Flashcards in Bio 5: Responding to the environment Deck (63):
Directional growth response in which the direct if the response is determined by the direction of the external stimulus
Plant growth regulators
Travel by active transport, diffusion, mass flow in phloem sap, or xylem vessels
Promote: cell elongation
Increase wall stretchiness, hydrogen ion into cell wall promoted, lowers pH, expansins loosen walls, making them less rigid, allows water to expand.
Inhibit: growth of side shoots, leaf abscission
Promote: cell division
Promote: seed germination, growth of stems
Promotes: stomatal closure when stressed
Inhibits: seed germination and growth
Promotes: fruit ripening
Located at tips or apices of roots and shoots
Lateral bud meristems
Found in buds, give rise to side shoots
Found in a cyclinder near the outside of roots and shoots, responsible for widening
Located between nodes
Breaking the apex of a plant off, it starts to grow side branches from the lateral buds.
Abscisic acid inhibits bud growth, high auxin keeps abscisic acid high, when cut off auxin drops, and so does abscsic acid, Buds grow
Cytokinins promote bud growth, auxin makes shoot a sink, causing it all to go there, no auxin, spreads cytokinins more evenly.
Commercial uses: Auxins
-Encourages root growth
-Treating unpollinated plants can cause growth of seedless fruit
-Herbicides to kill weeds
Commercial uses: Gibberellins
-Delay senescence in citrus, extending life
-Grows grape stalks, allowing bigger grapes
-Speeds up starch into maltose for beer
Commercial uses: Cytokinins
-Delay senescence in leaves
-Tissue culture for mass production
Commercial uses: Ethene
-Speed up ripening
-Promotes fruit drop
Largest part of the brain. Responsible for thought, imagination and reasoning.
Controls coordination of movement and posture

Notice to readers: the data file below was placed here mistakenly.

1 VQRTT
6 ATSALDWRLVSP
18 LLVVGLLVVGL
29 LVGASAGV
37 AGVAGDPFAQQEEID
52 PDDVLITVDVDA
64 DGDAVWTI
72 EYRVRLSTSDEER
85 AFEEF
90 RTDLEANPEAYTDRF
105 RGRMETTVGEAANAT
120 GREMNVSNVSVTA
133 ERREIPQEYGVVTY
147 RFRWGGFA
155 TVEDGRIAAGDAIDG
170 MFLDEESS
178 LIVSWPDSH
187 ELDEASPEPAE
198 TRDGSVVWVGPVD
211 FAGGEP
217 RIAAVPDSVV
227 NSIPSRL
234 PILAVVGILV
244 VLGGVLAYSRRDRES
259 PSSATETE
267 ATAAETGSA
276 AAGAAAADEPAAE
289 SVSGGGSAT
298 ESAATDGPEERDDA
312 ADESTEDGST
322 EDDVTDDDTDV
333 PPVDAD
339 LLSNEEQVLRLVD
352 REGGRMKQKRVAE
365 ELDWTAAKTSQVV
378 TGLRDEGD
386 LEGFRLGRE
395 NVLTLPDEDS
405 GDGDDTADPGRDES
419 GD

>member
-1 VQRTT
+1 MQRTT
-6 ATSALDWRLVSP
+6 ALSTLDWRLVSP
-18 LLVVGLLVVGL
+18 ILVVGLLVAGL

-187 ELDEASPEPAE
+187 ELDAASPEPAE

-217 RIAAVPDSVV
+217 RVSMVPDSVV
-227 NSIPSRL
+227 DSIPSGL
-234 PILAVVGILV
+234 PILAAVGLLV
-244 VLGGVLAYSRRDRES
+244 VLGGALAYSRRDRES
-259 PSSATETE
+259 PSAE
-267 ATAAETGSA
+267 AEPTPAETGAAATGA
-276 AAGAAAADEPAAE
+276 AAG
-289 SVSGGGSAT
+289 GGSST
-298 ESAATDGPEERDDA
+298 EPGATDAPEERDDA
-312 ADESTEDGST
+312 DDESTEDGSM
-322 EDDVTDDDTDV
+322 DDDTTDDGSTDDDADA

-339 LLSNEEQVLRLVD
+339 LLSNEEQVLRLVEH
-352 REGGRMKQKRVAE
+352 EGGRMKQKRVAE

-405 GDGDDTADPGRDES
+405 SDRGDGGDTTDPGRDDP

Controls the autonomic nervous system and endocrine glands
Controls the action of the smooth muscle in the gut wall and controls breathing movements and heart rate.
Involved in planning, control and executing voluntary movements
Any sensory process, for example touch or sight
One of four major lobes. Controls skin sensory (pain, temperature and touch)
One of four major lobes. Visual processing centre
Area in the left hemisphere of the temporal lobe, which is involved in speak comprehension
Region in the frontal lobe of the dominant hemisphere and is linked with speech production
One of four major lobes. Language comprehension, emotional responses and visual memories
One of four major lobes. Voluntary movement, predicting, consequences, good and bad , and similarities and differences.
Involved with instinct and mood. Controls basic emotions (fear, pleasure, anger) and drives (hunger, sex, dominance, care of offspring)
Somatic nervous system
Somatic motor neurones carry impulses from the CNS to the skeletal muscle, which are under voluntary control.
Most are myelinated.
Autonomic nervous system
Autonomic motor neurones carry impulses from the CNS to the cardiac muscle, smooth muscle in the gut and glands. This is involuntary.
Most aren't myelinated.
Parasympathetic and sympathetic.
Most active in sleep and relaxation
Linked with ganglion with target tissue, vary in length
Post ganglionic neurones secrete acetylcholine
Effects: decreased heart rate, pupil constriction, decreased ventilation rate, sexual arousal
Most active in times of stress
Linked with ganglion outside spinal cord, very short
Post ganglionic neurones secrete noradrenaline
Effects: increased heart rate, pupil dilation, increased ventilation, orgasm
Muscles working in pairs opposite to each other